State v. Smith, 51 N.M. 184, 181 P.2d 800 (1947)

June 10, 1947 · Supreme Court of New Mexico · No. 4947
51 N.M. 184, 181 P.2d 800

181 P.2d 800


No. 4947.

Supreme Court of New Mexico.

June 10, 1947.

*186D. D. Archer and Paul R. Dillard, both of Artesia, and David Tant, of Oklahoma City, Old, for appellant.

C. C. McCulloh, Atty. Gen., and Robert W. Ward, Asst. Atty. Gen., for appellee.

SADLER, Justice.

The defendant, L. O. Smith, was convicted of murder in the jirst degree and his punishment fixed at life imprisonment in the penitentiary in lieu o'f death by direction of the jury trying him. He prosecutes this appeal from the judgment of conviction so pronounced upon him.

The killing occurred at Artesia in Eddy County, New Mexico, on August 3, 1945. The deceased, Dr. Craig Cornett, was an osteopathic physician and surgeon residing and practicing his profession at Artesia at the time of his death and for some years, prior thereto. The two families, that is to say, the deceased and his wife and the defendant and his wife, had been on. friendly terms prior to and at the time of the fatal shooting which resulted in the death of the deceased. The defendant, a worker in the oil fields, with his wife, paid frequent visits to the home of the Cornetts, sometimes spending the night as. did the Cornetts with them on occasions. They went on fishing and hunting trips, together not infrequently. However, incidents had occurred, so the defendant testified, both at the home of the deceased, and on one of the fishing trips, which caused him to suspect undue intimacy between his wife and the deceased.

The doubts entertained by defendant concerning his wife’s fidelity were not shared by deceased’s wife to whom he-divulged his suspicions following the claimed incident on the fishing trip above mentioned. Apparently her own faith in her husband and defendant’s wife caused her to attribute defendant’s suspicion to. insane jealousy without support in fact. Nevertheless, whatever the basis for this, feeling on defendant’s part, whether with or without reason, it no doubt was responsible for the domestic unhappiness and difficulty which developed in his family resulting in a separation and the institution *187on April 14, 1945, of a divorce suit by him against his wife in Eddy County, New Mexico. The separation continued for about two months when a reconciliation took place. The reunion lasted for a short time, then another separation occurred. It was followed in due course by the filing of the second divorce suit, this time by the wife of defendant, on June 29, 1945. It was still pending undetermined and untried when defendant shot and killed deceased as hereinafter related. Soon after the second and final separation, the defendant’s wife went to the Cornett home to reside where, apparently in exchange for her room and board, she did the cooking and housework for the Cor-nett family.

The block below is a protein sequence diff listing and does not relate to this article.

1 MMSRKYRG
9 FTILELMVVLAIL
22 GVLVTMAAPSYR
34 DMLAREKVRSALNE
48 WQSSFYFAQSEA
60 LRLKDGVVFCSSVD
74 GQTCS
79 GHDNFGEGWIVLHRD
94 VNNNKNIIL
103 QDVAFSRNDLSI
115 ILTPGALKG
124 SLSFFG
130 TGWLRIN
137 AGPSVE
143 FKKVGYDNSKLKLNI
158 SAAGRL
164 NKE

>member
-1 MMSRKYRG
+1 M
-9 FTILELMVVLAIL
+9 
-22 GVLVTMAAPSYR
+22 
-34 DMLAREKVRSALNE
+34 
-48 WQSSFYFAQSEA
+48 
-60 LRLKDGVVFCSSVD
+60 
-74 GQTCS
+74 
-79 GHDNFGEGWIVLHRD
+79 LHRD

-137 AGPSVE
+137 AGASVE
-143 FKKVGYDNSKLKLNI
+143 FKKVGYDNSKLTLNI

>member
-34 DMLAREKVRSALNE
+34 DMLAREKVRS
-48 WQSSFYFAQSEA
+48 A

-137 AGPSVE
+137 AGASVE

On the night of August 3, 1945, at about 9:00 o’clock, the deceased with his wife, her nephew, a young boy fifteen years of age, an infant granddaughter, one and a half years old, and the defendant’s wife, entered the Longacre Cafe in Artesia and seated themselves at the first table to the right near the plate glass window at the front facing west. The windows were equipped with Venetian blinds which at the time, although lowered, were adjusted so that the slats in same rested horizontally and anyone on the outside, with little effort, could see inside.

The Cornett party had been seated in the cafe for about fifteen minutes and had been partially served with their orders when the defendant drove up in his automobile and parked at the curbing. He got out of his car and walked to the front of the cafe and looked through the window opposite which the Cornett party was seated. He then returned to his automobile, took from it a 300 Savage rifle, returned to the cafe, entered same carrying the gun under his left arm and when inside drew his rifle on Mrs. Cornett, wife of the deceased. Mrs. Smith sprang up immediately, grabbed the rifle by the lower end of its barrel and endeavored to keep same pointed toward the floor. A bystander, one - Clem B. Kukenmier, who happened to be in the cafe at the time, came to the aid of defendant’s wife and joined in the scuffle over the gun. Just about the time he did so, the rifle was discharged into the body of the deceased; killing him instantly. Throughout the struggle for possession of the gun, the effort of Mrs. Smith was to keep its barrel pointed toward the floor until defendant could be relieved of it. It was obvious that his effort was to keep possession of the gun and get it pointed in the direction of the deceased or some member of the party sitting at his table.

The shot which killed the deceased also passed through the left arm of the nephew of his wife sitting at the same table before entering the body of deceased, inflicting a flesh wound. Following the discharge of the rifle, the scuffle over its *188possession carried those participating out the front door of the cafe on to the sidewalk and, finally, across the sidewalk and in between some cars parked at the curb. During the progress of the scuffle, Kukenmier had called for aid, bringing in response one J. C. Mitchell who was in the cafe at the beginning of the affray. He seized defendant around the neck with his arm and choked him into submission.. Indeed, he applied so much pressure that when he released it, the defendant dropped limply to the ground unconscious and so remained for more than ten minutes. The defendant was relieved of his rifle by Kukenmier who had assisted Mrs. Smith in the scuffle with defendant over its possession. It was found to have in its chamber one discharged shell and four loaded ones. Officers were quickly summoned, who took defendant into custody and removed him to jail.